The CAD is concerned that unless the Companies take necessary steps to obtain accurate historical data for all customers, the problem with inaccurate estimates will continue in a never-ending cycle. The Companies acknowledged the need to read some meters that they “deemed necessary” every month for a certain period of time to help address the situation, but the CAD recommends that the Companies increase their number of meter readers in order to perform actual reads every month for at least a year to obtain months worth of actual reliable data for every customer. Once there is reliable customer usage data, it can be determined whether there are systemic problems with the new FE software estimation procedures that should be addressed.
Like Mr. Fletcher, Ms. Akers did not identify who should pay for fixing FirstEnergy’s estimation system.
Mr. Fletcher provides specific estimates of the costs of reading every meter every month for both Mon Power and Potomac Edison. These increased costs would be about 1/2 of one percent of each company’s annual operations and maintenance spending for a year, for Mon Power about $4 million and for the smaller Potomac Edison about $1 million. Those companies’ rate payers have clearly already paid more than $5 million in aggravation over the past three years of FirstEnergy’s billing failures. Why should those rate payers be forced to pay that amount again for problems they didn’t cause?
Mr. Fletcher provides a detailed analysis of the information Ohio-based FirstEnergy has provided to the WV PSC throughout the investigation. His testimony is worth a look if you want to see how bad the situation has gotten for FirstEnergy and its customers.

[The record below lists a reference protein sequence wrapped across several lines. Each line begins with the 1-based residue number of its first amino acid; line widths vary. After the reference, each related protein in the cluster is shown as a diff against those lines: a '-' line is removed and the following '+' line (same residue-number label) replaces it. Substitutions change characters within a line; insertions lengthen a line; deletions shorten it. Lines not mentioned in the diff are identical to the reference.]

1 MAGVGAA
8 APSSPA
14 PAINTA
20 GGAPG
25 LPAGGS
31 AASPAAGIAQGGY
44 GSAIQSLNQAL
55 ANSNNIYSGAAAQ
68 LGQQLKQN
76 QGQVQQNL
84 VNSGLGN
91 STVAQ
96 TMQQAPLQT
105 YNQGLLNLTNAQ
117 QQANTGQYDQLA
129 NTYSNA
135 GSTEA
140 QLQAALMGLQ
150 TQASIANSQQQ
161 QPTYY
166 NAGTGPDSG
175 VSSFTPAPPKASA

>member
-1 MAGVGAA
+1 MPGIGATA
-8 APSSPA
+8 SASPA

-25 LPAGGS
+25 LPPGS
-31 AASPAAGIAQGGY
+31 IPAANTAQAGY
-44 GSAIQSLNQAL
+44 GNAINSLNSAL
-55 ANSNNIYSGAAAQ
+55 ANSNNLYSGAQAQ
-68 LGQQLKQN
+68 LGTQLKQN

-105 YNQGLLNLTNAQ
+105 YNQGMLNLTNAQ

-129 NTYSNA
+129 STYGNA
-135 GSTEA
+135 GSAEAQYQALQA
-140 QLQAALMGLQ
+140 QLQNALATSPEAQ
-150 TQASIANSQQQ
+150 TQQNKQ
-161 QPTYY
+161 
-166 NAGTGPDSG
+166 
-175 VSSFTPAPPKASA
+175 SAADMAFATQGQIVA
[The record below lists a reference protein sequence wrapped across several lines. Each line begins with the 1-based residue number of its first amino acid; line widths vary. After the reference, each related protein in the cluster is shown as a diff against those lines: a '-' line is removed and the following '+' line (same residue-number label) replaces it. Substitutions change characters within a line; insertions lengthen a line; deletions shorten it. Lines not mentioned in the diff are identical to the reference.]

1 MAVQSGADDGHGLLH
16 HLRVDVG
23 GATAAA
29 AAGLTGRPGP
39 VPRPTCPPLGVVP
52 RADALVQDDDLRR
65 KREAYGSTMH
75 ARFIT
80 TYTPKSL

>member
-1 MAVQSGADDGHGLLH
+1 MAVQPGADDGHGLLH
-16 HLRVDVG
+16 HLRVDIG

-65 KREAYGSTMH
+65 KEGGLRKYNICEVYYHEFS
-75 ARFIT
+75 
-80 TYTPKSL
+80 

Both FirstEnergy and the WV PSC initially claimed that all of the company’s billing problems happened in 2012 and were not subsiding. That’s not what FirstEnergy’s reporting has shown.
Here is what Ms. Akers testified:
It is important to note that although the number of meters with 2 or more consecutive estimates fell during the summer months of 2013, there was a significant increase in October 2013. The total number of meters with 2 or more consecutive estimates rose from 12,439 in September 2013 to 30,935 in October 2013 (i.e., a nearly 150% increase).’’
Furthermore, the number of increased in October 2013, as well. The number of complaints had fallen complaints handled by the customer contact center. Similar to the number of estimated meter readings, during the summer months of 2013, but increased in October by nearly 14 percent. Although the Companies provided a partial explanation for the increase in the number of meters with 2 or more consecutive estimates in October, there was no explanation provided by the Companies for the increase in both formal and informal complaints. According to the Companies’ Monthly Report, billing disputes were up by 12 percent in October and complaints about customer credits and deposits rose by75 percent from September 2013 to October 2013.
It appears that FirstEnergy’s billing and service have continued to deteriorate throughout the PSC investigation. The Commissioners need to take decisive action to fix the financial distress that FirstEnergy has caused many of its West Virginia customers. As Mr. Fletcher stated, “The two most important functions of a utility are to provide reasonable service and bill customers properly.”